Wage rights improve in Qatar and Burma. But is it enough?
Not even close.
I’ve had my share of menial jobs--dishwasher, cashier, shelf-stocker, janitor and others.
But I was always paid fairly (at least for a young person who didn’t have any major bills yet) and the hours weren’t soul-sucking. The work even went by fast--well, most of the time.
Billions of people around the world, many of whom must support families, cannot say the same. They work long, hard hours and earn hardly anything by international standards.
Many of these jobs are in manufacturing or construction and there’s a lurid disparity between labor input and material output.
Take the 2022 FIFA World Cup in Qatar.
Input: thousands of bussed-in foreign laborers working high-risk jobs with little protection who often die (literally thousands), make next to nothing and sometimes do not even receive pay on time.
Output: a majestic array of world-class buildings fit to house the world’s best athletes.
Take the garment factories in parts of Asia.
Input: millions of women hunched over machines in cramped, poorly ventilated rooms working 12 or more hours a day, churning out dresses,vests and underwear, making a US dollar or two a day.
Output: endless aisles of meticulously organized, affordable clothes in your favorite store.
Activists around the world have tried to campaign on behalf of these workers with very little success.
Recently, two minor victories were achieved.
In Qatar, the government enacted a law that punishes any employer that does not pay laborers on time. The employers have to deposit the money into a bank account and the bank has to transfer the money to the worker’s preference.
While this does not address the matter of wage fairness, it is a step in the right direction, as delays in wage paying has been a major area of abuse. It will relieve workers of the stress of having to implore their bosses for paychecks so that they can feed their family for once.
A 2013 report found that around a fifth of migrant workers were frequently unpaid in Qatar.
Another issue that remains unaddressed is the “kafala system,” which requires migrant workers to get visa sponsorship through employers. This allows employers to hold the threat of deportation over the heads of employees if they become disruptive (read: demand fair conditions).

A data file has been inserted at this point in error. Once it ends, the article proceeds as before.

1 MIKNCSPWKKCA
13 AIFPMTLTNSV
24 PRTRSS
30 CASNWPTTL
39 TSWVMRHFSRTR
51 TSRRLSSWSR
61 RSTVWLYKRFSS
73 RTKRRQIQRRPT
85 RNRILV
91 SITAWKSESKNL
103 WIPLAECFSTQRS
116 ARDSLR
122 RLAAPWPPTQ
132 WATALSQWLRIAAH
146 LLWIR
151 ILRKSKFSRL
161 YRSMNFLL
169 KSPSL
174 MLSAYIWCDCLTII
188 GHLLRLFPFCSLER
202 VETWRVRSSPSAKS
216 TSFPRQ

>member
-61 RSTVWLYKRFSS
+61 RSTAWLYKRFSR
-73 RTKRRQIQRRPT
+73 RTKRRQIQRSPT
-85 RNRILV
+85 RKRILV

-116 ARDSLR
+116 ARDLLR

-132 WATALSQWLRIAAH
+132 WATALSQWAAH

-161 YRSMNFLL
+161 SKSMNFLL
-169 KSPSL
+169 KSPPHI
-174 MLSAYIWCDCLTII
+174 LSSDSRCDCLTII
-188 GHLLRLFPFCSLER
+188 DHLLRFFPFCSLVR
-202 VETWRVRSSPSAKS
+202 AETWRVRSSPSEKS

The second minor victory is In Burma, where the minimum wage was just raised. Now a month of work (6 day work weeks, who knows how many hours) will fetch workers no less than $67 USD.
Burma wants to remain “competitive,” after all. In Vietnam and Cambodia, monthly minimum wages are between $90 and $128.
In Burma and elsewhere, workers are routinely cheated out of pay and work in miserable conditions. This makes meeting basic demands like food, healthcare and shelter is hard.
It is expected that daily quotas will be raised by factory owners in response to the minimum wage increase, and that workers will be forced to work longer hours as a result. Who knows if they’ll even be paid for those hours.
The pace of labor reform around the world is glacial. People need reform now, not in 5 or 10 or 20 years time.
“We’re working on it,” is not a satisfactory answer. For a worker who needs money to buy rice for her kids this evening after her shift, a promise that wages will improve in a few years means absolutely nothing.
Every person deserves to live a life without constant suffering. They also shouldn’t have to work agonizing hours to achieve such a life.
If you think that poverty has no place in a world of such abundance, then go to TAKE ACTION NOW and call on world leaders to make strong commitments to the Global Goals.